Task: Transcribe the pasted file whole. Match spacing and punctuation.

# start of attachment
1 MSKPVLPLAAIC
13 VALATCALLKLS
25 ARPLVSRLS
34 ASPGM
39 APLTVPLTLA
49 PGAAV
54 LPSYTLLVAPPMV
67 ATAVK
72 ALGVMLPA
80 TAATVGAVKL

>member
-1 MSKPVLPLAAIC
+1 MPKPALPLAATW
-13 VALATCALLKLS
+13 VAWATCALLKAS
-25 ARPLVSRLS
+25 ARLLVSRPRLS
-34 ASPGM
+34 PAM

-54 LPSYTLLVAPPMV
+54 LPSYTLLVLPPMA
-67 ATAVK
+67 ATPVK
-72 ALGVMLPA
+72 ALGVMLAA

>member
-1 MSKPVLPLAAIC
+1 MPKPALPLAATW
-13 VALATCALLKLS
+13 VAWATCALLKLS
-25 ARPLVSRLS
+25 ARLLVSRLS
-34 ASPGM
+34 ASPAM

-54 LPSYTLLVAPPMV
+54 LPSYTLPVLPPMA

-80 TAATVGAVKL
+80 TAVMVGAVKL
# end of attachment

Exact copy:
1 MSKPVLPLAAIC
13 VALATCALLKLS
25 ARPLVSRLS
34 ASPGM
39 APLTVPLTLA
49 PGAAV
54 LPSYTLLVAPPMV
67 ATAVK
72 ALGVMLPA
80 TAATVGAVKL

>member
-1 MSKPVLPLAAIC
+1 MPKPALPLAATW
-13 VALATCALLKLS
+13 VAWATCALLKAS
-25 ARPLVSRLS
+25 ARLLVSRPRLS
-34 ASPGM
+34 PAM

-54 LPSYTLLVAPPMV
+54 LPSYTLLVLPPMA
-67 ATAVK
+67 ATPVK
-72 ALGVMLPA
+72 ALGVMLAA

>member
-1 MSKPVLPLAAIC
+1 MPKPALPLAATW
-13 VALATCALLKLS
+13 VAWATCALLKLS
-25 ARPLVSRLS
+25 ARLLVSRLS
-34 ASPGM
+34 ASPAM

-54 LPSYTLLVAPPMV
+54 LPSYTLPVLPPMA

-80 TAATVGAVKL
+80 TAVMVGAVKL